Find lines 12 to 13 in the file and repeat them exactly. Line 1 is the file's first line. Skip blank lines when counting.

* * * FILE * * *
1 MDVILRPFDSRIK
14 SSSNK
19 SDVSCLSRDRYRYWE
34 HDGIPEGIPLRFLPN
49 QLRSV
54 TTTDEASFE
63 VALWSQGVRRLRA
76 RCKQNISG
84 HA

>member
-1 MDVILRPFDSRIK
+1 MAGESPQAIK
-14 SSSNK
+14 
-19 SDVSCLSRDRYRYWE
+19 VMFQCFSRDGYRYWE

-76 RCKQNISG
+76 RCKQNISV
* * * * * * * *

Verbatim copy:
+1 MAGESPQAIK
-14 SSSNK